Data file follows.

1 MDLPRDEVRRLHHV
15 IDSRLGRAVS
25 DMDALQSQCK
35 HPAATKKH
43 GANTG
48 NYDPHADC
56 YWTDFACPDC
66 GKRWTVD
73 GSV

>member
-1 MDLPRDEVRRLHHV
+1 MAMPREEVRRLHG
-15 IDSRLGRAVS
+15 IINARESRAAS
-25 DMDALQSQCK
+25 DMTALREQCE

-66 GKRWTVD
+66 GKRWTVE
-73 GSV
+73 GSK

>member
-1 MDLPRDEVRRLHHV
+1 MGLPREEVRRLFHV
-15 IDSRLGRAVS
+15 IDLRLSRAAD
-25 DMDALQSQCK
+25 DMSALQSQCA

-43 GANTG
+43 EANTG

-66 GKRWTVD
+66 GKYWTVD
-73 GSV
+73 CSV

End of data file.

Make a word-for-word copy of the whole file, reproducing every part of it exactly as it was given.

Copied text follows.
1 MDLPRDEVRRLHHV
15 IDSRLGRAVS
25 DMDALQSQCK
35 HPAATKKH
43 GANTG
48 NYDPHADC
56 YWTDFACPDC
66 GKRWTVD
73 GSV

>member
-1 MDLPRDEVRRLHHV
+1 MAMPREEVRRLHG
-15 IDSRLGRAVS
+15 IINARESRAAS
-25 DMDALQSQCK
+25 DMTALREQCE

-66 GKRWTVD
+66 GKRWTVE
-73 GSV
+73 GSK

>member
-1 MDLPRDEVRRLHHV
+1 MGLPREEVRRLFHV
-15 IDSRLGRAVS
+15 IDLRLSRAAD
-25 DMDALQSQCK
+25 DMSALQSQCA

-43 GANTG
+43 EANTG

-66 GKRWTVD
+66 GKYWTVD
-73 GSV
+73 CSV